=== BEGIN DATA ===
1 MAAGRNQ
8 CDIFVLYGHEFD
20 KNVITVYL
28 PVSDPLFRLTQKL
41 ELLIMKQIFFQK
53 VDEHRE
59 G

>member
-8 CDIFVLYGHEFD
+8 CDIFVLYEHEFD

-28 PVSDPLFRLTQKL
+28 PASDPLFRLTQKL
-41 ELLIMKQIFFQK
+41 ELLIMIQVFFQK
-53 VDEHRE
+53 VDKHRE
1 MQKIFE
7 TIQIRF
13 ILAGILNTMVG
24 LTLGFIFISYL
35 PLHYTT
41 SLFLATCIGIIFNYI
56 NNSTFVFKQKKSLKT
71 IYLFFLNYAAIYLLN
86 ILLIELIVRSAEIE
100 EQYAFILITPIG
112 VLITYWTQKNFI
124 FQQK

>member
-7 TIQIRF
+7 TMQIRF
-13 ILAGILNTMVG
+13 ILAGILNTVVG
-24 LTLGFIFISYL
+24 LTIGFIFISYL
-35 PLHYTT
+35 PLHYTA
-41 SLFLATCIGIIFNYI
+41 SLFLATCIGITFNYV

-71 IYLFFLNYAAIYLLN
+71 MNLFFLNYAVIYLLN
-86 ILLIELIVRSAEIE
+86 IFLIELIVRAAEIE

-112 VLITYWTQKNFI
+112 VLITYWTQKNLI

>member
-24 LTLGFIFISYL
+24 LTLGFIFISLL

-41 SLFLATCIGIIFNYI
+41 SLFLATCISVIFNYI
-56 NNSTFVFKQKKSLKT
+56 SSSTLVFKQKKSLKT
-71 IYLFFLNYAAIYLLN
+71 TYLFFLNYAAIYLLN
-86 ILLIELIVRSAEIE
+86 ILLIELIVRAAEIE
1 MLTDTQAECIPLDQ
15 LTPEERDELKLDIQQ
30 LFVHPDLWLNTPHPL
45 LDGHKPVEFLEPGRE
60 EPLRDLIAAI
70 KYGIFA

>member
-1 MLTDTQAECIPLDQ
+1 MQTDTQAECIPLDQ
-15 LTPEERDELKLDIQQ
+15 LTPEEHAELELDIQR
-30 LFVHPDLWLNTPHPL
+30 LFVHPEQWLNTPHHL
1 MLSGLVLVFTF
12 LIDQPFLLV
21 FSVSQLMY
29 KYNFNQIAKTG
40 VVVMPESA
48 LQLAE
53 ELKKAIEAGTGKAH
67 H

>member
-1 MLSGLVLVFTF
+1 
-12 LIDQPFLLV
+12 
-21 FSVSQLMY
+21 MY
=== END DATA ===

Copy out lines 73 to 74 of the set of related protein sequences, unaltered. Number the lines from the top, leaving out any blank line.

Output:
29 KYNFNQIAKTG
40 VVVMPESA